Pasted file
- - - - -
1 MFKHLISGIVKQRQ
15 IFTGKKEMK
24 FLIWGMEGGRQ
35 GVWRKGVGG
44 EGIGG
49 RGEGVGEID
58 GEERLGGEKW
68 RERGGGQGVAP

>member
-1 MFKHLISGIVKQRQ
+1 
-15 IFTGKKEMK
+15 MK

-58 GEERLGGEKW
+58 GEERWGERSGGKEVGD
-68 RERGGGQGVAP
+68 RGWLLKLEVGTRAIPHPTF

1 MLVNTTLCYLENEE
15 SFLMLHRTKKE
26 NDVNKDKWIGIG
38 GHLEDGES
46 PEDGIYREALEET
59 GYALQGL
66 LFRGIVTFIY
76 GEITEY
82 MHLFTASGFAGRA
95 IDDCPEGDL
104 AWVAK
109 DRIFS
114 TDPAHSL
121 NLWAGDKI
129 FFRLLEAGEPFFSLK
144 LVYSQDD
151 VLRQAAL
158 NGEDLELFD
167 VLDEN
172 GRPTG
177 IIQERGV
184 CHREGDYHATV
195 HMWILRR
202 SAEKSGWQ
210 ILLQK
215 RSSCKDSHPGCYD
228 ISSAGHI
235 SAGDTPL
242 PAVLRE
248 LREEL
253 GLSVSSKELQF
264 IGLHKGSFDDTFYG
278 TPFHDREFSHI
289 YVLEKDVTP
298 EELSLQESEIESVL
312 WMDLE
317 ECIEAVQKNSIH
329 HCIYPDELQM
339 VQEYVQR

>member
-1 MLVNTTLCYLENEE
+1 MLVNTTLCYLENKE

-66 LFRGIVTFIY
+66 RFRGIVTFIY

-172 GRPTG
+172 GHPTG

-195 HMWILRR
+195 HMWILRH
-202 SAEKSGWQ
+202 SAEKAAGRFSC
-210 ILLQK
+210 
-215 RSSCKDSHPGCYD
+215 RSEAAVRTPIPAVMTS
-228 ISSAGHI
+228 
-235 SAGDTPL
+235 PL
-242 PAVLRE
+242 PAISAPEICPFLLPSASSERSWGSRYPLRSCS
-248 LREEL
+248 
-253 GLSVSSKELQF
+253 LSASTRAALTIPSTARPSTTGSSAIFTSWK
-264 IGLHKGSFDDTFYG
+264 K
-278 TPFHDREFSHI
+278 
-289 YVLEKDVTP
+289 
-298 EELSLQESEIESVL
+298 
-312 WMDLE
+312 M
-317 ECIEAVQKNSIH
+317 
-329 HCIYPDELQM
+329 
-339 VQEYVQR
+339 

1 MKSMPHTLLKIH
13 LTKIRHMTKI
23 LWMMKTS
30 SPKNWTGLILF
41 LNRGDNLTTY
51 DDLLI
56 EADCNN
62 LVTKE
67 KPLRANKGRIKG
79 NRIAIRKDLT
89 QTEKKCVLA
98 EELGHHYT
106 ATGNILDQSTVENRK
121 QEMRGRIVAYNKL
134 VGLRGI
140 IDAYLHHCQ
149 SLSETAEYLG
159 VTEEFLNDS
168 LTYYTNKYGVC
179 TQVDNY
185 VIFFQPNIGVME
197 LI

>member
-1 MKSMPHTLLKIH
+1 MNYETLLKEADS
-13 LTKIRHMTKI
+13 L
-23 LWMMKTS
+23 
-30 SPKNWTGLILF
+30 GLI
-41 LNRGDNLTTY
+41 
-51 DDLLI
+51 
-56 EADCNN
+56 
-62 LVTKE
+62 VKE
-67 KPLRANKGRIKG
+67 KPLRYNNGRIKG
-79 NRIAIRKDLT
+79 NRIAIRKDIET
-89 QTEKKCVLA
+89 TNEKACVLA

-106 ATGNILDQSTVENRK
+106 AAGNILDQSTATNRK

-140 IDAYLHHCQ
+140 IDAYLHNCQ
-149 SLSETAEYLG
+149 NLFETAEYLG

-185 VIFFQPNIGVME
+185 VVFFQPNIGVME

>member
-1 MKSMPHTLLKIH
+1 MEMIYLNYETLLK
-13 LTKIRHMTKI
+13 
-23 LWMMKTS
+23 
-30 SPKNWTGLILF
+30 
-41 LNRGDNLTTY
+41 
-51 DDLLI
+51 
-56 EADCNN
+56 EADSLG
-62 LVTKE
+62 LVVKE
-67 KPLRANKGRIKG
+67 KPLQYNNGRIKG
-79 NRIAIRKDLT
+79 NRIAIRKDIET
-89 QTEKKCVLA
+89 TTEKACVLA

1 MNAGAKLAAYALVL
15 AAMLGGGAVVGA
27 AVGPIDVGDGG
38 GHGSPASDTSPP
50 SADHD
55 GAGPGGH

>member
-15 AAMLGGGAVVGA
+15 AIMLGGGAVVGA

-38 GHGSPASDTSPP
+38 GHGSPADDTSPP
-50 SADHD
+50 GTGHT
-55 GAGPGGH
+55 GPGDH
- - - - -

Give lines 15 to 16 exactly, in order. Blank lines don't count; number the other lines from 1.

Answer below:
+58 GEERWGERSGGKEVGD
-68 RERGGGQGVAP